But either way, many tenants are falling back on the obvious answer: the safest option is to stay put. As it is in any economy, there is a major convenience in renewing. CresaPartners’ Washington, D.C. office has recently handled a slew of deals where the tenants decided to renew after seriously considering relocation. Among them were moderate-size office tenants such as Overlook Systems; Adducci, Mastriani & Schaumberg and ASPPA, (9,000 to 10,000-square-foot range) as well as larger scale flex tenants like Genvec Inc. (42,000 square feet).
Another problem with an unstable market is that there is no guarantee that rates are going to fall everywhere. The American Association of Pharmaceutical Scientists (AAPS) was considering relocation options two years in advance of its lease expiration at Colonial Place III in Arlington, VA. The drug company was scouting for new locations throughout the area, but opted to renew its 17,700-square-foot lease once CresaPartners predicted that the Rosslyn/Ballston region would likely experience a 4.5 percent annual average increase. "As tenant reps, this is challenging to explain to our clients in the Rosslyn/Ballston corridor because that is not the case in most other submarkets," said Olmstead, "But based off of information from CoStar and what we are actually seeing and negotiating for our clients, that was the assumption we used."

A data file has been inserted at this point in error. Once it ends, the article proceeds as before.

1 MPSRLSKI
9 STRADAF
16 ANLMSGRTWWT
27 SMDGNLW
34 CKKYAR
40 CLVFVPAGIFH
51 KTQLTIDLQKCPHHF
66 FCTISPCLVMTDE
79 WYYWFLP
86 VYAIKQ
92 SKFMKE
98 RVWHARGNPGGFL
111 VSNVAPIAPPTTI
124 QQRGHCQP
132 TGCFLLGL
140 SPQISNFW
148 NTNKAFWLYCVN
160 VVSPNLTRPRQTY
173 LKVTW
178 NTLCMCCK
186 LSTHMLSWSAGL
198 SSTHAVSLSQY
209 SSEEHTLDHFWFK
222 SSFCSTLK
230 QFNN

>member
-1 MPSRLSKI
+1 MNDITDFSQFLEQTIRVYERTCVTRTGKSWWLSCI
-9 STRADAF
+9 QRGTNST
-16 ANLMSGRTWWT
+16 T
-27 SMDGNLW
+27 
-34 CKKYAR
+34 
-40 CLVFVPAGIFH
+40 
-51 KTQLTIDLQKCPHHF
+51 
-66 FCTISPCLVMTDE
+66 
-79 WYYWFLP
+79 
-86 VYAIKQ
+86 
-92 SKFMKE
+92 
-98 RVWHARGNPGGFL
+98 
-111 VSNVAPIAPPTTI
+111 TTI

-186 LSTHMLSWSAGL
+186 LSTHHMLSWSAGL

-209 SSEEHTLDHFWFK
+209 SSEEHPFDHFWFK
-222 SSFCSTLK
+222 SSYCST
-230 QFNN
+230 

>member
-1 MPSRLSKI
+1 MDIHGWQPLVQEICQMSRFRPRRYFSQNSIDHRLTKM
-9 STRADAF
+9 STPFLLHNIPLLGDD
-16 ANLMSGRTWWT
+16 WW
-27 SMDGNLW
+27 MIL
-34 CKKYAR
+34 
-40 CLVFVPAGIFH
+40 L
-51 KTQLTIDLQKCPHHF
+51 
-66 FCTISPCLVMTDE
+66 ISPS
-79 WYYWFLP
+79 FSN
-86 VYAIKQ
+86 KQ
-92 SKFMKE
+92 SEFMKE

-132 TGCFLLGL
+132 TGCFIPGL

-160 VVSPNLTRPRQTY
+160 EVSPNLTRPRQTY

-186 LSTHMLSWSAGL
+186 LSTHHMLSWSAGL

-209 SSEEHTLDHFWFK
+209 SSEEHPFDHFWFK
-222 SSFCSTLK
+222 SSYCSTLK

Shuffling Off the Financial Coil
Ehrenreich feels that the landlords themselves need to be closely evaluated. "We spend a lot of our time vetting the landlords to see how well they’re doing; focusing on what happens if the landlord does default," he said.
Tenants need to try and gauge whether or not their landlord (or any landlord) is going to be around in a couple years. Harry Macklowe had to turn over his $7 billion New York portfolio over to Deutsche Bank after defaulting on loans. Retail REIT General Growth Properties (GGP) just filed for bankruptcy.
According to Ehrenreich, it's a good idea to push for a clause in the contract that allows a tenant to opt out of its lease if the lenders end up taking over the property and don't honor the tenant’s demands.
Scott Haugen, asset manager for Opus, sees the majority of relocations occurring as a result of necessity. If a tenant needs to expand to a larger space, then relocation often is in the works. Such was the case with educational services provider DeVry Inc., which Opus recently signed to a 144,500-square-foot office lease
in Oak Brook, IL. But with tenants and landlords alike feeling the effects of the capital constraint, major expansions are becoming a rarity. If there are no adverse effects for staying in the same spot, oftentimes the simplest solution feels like the best choice.
"Tenants want to factor out uncertainty," said Haugen.